The United States, which has curbed relations with South Sudan over its political impasse, on Thursday welcomed a deal on reaching a long-awaited unity government.
Rebel leader Riek Machar said he would form a unity government with his arch-rival, President Salva Kiir, seeking to end a devastating war that has engulfed the impoverished nation since its independence in 2011.
“We welcome Dr. Machar’s firm commitment to form an inclusive unity government by February 22,” Tibor Nagy, the top US diplomat for Africa, wrote on Twitter.
He also saluted a key compromise that helped seal the deal — cutting the current 32 regional states down to 10.
Another US official said that Washington was eager to support the unity government once it is formed.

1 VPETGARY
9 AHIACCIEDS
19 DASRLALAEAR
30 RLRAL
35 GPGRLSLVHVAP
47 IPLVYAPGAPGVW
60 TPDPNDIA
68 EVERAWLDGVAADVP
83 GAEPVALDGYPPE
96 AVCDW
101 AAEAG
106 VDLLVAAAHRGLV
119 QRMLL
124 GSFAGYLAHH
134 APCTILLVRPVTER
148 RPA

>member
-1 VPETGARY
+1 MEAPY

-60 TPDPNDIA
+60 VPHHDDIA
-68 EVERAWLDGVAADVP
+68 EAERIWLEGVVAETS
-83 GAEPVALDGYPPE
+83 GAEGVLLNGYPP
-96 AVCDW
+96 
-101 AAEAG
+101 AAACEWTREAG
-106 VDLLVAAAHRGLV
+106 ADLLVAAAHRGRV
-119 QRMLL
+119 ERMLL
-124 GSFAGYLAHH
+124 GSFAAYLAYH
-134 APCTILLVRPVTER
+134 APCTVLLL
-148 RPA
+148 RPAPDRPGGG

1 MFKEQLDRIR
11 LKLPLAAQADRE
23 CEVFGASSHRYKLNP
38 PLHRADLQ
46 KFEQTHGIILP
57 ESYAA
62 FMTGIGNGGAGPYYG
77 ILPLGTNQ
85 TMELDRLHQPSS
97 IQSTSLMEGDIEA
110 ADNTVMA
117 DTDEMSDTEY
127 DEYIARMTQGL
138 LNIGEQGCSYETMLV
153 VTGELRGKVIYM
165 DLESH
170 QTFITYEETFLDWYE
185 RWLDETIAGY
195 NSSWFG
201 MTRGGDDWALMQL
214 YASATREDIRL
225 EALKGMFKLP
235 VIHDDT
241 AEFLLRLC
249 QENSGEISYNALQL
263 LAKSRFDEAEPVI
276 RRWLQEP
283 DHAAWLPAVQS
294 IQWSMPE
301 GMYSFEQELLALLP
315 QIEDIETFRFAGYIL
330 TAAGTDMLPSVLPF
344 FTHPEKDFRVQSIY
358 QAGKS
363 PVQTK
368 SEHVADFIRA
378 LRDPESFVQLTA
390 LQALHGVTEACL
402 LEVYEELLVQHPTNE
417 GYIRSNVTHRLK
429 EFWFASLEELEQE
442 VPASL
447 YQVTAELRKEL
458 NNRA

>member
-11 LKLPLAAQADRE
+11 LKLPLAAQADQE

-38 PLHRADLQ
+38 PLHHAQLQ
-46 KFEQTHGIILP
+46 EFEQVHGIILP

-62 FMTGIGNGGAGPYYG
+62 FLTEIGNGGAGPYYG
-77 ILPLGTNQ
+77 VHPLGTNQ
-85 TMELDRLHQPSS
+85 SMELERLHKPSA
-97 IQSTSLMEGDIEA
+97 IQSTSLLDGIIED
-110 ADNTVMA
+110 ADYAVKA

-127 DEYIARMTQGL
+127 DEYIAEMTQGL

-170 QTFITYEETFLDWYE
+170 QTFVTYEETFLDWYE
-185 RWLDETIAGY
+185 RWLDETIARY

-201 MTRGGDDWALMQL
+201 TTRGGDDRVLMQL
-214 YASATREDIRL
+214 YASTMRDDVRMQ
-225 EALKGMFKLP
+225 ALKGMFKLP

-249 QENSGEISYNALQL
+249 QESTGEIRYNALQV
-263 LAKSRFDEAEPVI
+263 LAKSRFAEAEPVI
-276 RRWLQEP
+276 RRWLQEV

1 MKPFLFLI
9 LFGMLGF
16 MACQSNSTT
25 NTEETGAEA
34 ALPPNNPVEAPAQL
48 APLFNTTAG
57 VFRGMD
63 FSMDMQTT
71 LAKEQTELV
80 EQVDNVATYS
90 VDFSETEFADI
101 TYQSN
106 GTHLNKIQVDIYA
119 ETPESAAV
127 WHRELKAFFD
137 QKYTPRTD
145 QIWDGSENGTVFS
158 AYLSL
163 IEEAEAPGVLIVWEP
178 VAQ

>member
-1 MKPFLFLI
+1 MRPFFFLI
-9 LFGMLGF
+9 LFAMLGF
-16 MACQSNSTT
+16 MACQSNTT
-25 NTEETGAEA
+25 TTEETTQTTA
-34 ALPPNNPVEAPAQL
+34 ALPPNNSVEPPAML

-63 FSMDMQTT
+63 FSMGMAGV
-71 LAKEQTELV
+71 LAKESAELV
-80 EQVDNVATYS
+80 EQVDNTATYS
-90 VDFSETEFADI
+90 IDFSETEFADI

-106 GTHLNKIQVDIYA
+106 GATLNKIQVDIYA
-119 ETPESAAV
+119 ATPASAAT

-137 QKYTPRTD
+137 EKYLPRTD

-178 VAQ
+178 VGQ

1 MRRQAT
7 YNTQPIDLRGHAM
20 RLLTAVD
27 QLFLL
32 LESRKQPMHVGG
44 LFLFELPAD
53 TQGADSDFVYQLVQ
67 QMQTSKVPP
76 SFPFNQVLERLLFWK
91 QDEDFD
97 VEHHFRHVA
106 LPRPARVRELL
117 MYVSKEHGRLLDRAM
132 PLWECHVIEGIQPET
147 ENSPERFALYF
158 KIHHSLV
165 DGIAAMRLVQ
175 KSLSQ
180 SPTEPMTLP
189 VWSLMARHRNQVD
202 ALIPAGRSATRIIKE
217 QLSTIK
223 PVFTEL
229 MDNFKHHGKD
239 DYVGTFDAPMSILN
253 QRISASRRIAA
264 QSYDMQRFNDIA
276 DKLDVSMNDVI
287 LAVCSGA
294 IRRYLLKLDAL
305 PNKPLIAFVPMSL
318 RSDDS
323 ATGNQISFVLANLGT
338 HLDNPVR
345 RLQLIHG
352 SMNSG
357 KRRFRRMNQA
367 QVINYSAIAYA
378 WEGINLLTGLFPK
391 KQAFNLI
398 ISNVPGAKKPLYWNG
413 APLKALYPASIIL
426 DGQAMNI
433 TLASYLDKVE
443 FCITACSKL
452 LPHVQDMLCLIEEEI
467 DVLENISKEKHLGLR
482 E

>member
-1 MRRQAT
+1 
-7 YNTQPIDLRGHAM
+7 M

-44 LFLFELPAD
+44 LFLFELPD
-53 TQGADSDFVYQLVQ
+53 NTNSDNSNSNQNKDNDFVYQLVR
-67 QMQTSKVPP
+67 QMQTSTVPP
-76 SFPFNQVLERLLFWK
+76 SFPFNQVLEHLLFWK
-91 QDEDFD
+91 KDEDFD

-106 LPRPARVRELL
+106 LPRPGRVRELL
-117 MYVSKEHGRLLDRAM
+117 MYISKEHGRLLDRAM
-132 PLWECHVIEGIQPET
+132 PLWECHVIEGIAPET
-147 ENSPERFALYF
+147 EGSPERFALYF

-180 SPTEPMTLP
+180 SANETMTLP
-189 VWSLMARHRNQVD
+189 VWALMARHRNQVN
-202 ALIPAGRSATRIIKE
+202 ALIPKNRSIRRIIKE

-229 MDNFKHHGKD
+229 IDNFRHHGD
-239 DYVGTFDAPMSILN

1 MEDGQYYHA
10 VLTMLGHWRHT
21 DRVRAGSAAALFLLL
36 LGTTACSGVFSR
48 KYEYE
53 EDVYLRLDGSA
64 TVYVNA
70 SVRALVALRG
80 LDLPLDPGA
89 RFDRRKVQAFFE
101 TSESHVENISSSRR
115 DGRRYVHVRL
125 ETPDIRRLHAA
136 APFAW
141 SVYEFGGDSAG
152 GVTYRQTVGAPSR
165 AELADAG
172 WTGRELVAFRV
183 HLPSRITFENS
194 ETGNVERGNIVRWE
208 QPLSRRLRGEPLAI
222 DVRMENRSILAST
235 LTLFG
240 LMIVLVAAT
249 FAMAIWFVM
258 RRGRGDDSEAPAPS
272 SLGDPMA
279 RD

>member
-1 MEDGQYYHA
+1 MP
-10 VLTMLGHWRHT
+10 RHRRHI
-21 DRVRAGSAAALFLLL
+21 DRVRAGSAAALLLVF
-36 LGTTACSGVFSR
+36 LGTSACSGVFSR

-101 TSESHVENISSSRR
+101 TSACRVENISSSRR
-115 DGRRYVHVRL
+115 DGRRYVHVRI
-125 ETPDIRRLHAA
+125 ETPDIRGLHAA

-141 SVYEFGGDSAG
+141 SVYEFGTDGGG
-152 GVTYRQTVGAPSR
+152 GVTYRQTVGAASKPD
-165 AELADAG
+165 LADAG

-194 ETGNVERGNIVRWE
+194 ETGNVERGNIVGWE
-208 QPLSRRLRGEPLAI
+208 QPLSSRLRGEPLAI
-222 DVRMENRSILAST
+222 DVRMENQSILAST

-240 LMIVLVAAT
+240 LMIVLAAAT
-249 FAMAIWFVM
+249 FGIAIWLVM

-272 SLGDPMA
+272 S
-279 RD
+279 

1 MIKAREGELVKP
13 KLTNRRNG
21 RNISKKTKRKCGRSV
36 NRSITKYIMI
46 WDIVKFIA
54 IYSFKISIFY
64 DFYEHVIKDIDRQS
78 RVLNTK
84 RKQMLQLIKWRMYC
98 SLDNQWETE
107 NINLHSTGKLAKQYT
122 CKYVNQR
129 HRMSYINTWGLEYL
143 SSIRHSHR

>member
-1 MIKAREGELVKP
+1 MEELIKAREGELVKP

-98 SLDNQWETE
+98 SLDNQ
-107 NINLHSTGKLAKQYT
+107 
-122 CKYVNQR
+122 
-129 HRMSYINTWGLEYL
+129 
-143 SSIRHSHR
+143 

“We look forward to partnering with the new unity government in their pursuit of peace and supporting the parties to ensure a successful transition,” the official said.
After the warring leaders missed a second deadline to form a unity government, the United States had said it would reassess its relationship with South Sudan, a largely Christian nation whose path to independence enjoyed strong US support.
The United States temporarily withdrew its ambassador and imposed sanctions on two sitting ministers, accusing them of obstructing peace efforts.
The United States has been providing around $1 billion a year in food and other humanitarian assistance and had accused the dueling leaders of relying on international generosity to meet their people’s basic needs.